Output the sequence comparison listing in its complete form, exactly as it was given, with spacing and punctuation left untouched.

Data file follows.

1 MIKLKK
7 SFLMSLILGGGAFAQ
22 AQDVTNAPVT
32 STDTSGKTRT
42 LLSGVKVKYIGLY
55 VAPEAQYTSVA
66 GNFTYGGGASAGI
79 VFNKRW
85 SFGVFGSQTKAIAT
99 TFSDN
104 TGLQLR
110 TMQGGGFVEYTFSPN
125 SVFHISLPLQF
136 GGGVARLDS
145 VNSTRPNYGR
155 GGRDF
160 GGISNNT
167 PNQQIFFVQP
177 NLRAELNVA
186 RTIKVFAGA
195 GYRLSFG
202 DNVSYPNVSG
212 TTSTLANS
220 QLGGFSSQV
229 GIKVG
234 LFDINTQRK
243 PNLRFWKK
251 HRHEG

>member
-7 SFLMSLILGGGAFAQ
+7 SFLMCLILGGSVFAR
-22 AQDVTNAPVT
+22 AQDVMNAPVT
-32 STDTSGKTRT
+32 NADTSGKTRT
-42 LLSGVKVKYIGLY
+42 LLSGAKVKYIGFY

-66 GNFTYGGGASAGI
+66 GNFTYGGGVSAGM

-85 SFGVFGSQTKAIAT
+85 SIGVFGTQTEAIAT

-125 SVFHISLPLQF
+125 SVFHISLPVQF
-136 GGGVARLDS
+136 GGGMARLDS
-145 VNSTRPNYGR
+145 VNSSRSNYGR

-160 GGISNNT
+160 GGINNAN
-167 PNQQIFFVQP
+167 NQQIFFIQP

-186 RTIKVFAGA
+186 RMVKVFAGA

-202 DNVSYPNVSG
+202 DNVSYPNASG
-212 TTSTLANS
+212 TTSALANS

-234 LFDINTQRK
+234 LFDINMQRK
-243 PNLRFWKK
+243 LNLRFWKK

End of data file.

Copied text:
1 MIKLKK
7 SFLMSLILGGGAFAQ
22 AQDVTNAPVT
32 STDTSGKTRT
42 LLSGVKVKYIGLY
55 VAPEAQYTSVA
66 GNFTYGGGASAGI
79 VFNKRW
85 SFGVFGSQTKAIAT
99 TFSDN
104 TGLQLR
110 TMQGGGFVEYTFSPN
125 SVFHISLPLQF
136 GGGVARLDS
145 VNSTRPNYGR
155 GGRDF
160 GGISNNT
167 PNQQIFFVQP
177 NLRAELNVA
186 RTIKVFAGA
195 GYRLSFG
202 DNVSYPNVSG
212 TTSTLANS
220 QLGGFSSQV
229 GIKVG
234 LFDINTQRK
243 PNLRFWKK
251 HRHEG

>member
-7 SFLMSLILGGGAFAQ
+7 SFLMCLILGGSVFAR
-22 AQDVTNAPVT
+22 AQDVMNAPVT
-32 STDTSGKTRT
+32 NADTSGKTRT
-42 LLSGVKVKYIGLY
+42 LLSGAKVKYIGFY

-66 GNFTYGGGASAGI
+66 GNFTYGGGVSAGM

-85 SFGVFGSQTKAIAT
+85 SIGVFGTQTEAIAT

-125 SVFHISLPLQF
+125 SVFHISLPVQF
-136 GGGVARLDS
+136 GGGMARLDS
-145 VNSTRPNYGR
+145 VNSSRSNYGR

-160 GGISNNT
+160 GGINNAN
-167 PNQQIFFVQP
+167 NQQIFFIQP

-186 RTIKVFAGA
+186 RMVKVFAGA

-202 DNVSYPNVSG
+202 DNVSYPNASG
-212 TTSTLANS
+212 TTSALANS

-234 LFDINTQRK
+234 LFDINMQRK
-243 PNLRFWKK
+243 LNLRFWKK